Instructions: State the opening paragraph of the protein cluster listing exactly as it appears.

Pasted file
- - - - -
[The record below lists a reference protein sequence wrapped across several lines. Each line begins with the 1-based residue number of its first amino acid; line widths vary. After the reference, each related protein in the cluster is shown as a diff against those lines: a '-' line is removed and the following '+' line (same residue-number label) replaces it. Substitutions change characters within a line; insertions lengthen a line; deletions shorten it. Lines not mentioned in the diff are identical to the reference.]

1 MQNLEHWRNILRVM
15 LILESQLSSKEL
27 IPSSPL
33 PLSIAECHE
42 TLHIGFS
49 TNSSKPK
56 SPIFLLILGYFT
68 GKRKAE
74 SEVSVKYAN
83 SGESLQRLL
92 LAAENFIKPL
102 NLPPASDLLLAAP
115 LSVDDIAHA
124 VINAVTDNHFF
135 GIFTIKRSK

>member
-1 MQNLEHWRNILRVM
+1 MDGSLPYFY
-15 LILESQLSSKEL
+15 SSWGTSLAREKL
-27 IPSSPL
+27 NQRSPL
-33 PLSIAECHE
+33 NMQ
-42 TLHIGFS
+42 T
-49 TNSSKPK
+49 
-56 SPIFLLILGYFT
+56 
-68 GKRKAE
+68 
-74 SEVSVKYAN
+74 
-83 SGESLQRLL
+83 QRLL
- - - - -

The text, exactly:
[The record below lists a reference protein sequence wrapped across several lines. Each line begins with the 1-based residue number of its first amino acid; line widths vary. After the reference, each related protein in the cluster is shown as a diff against those lines: a '-' line is removed and the following '+' line (same residue-number label) replaces it. Substitutions change characters within a line; insertions lengthen a line; deletions shorten it. Lines not mentioned in the diff are identical to the reference.]